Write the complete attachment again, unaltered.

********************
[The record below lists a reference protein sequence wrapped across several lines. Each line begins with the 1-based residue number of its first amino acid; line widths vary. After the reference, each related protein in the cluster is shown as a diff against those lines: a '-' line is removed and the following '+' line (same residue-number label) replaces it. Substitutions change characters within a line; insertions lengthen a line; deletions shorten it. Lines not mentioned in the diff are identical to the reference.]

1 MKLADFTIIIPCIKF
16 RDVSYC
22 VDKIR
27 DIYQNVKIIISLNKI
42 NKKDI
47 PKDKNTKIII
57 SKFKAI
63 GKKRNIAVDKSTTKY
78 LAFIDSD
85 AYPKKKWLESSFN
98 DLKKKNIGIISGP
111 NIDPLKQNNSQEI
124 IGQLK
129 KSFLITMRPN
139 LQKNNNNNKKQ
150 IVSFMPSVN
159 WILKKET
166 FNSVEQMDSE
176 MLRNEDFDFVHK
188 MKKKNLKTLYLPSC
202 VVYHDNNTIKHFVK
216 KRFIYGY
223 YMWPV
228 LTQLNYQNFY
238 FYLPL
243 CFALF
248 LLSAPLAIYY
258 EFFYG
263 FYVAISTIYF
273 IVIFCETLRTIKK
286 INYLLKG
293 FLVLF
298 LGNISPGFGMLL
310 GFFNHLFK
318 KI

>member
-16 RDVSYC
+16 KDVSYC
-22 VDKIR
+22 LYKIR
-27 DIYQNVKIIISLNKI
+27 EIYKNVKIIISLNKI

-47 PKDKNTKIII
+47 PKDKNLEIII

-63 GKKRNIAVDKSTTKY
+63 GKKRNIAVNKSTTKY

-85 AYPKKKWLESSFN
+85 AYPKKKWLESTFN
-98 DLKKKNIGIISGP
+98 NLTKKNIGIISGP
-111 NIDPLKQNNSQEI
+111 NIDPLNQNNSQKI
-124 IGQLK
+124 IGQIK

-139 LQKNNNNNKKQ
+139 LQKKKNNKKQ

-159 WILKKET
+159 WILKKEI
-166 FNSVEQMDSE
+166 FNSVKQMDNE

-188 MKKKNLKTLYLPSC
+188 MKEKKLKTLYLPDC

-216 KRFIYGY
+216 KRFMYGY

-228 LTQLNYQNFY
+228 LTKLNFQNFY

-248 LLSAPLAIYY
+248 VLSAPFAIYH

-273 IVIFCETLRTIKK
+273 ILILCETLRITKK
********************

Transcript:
[The record below lists a reference protein sequence wrapped across several lines. Each line begins with the 1-based residue number of its first amino acid; line widths vary. After the reference, each related protein in the cluster is shown as a diff against those lines: a '-' line is removed and the following '+' line (same residue-number label) replaces it. Substitutions change characters within a line; insertions lengthen a line; deletions shorten it. Lines not mentioned in the diff are identical to the reference.]

1 MKLADFTIIIPCIKF
16 RDVSYC
22 VDKIR
27 DIYQNVKIIISLNKI
42 NKKDI
47 PKDKNTKIII
57 SKFKAI
63 GKKRNIAVDKSTTKY
78 LAFIDSD
85 AYPKKKWLESSFN
98 DLKKKNIGIISGP
111 NIDPLKQNNSQEI
124 IGQLK
129 KSFLITMRPN
139 LQKNNNNNKKQ
150 IVSFMPSVN
159 WILKKET
166 FNSVEQMDSE
176 MLRNEDFDFVHK
188 MKKKNLKTLYLPSC
202 VVYHDNNTIKHFVK
216 KRFIYGY
223 YMWPV
228 LTQLNYQNFY
238 FYLPL
243 CFALF
248 LLSAPLAIYY
258 EFFYG
263 FYVAISTIYF
273 IVIFCETLRTIKK
286 INYLLKG
293 FLVLF
298 LGNISPGFGMLL
310 GFFNHLFK
318 KI

>member
-16 RDVSYC
+16 KDVSYC
-22 VDKIR
+22 LYKIR
-27 DIYQNVKIIISLNKI
+27 EIYKNVKIIISLNKI

-47 PKDKNTKIII
+47 PKDKNLEIII

-63 GKKRNIAVDKSTTKY
+63 GKKRNIAVNKSTTKY

-85 AYPKKKWLESSFN
+85 AYPKKKWLESTFN
-98 DLKKKNIGIISGP
+98 NLTKKNIGIISGP
-111 NIDPLKQNNSQEI
+111 NIDPLNQNNSQKI
-124 IGQLK
+124 IGQIK

-139 LQKNNNNNKKQ
+139 LQKKKNNKKQ

-159 WILKKET
+159 WILKKEI
-166 FNSVEQMDSE
+166 FNSVKQMDNE

-188 MKKKNLKTLYLPSC
+188 MKEKKLKTLYLPDC

-216 KRFIYGY
+216 KRFMYGY

-228 LTQLNYQNFY
+228 LTKLNFQNFY

-248 LLSAPLAIYY
+248 VLSAPFAIYH

-273 IVIFCETLRTIKK
+273 ILILCETLRITKK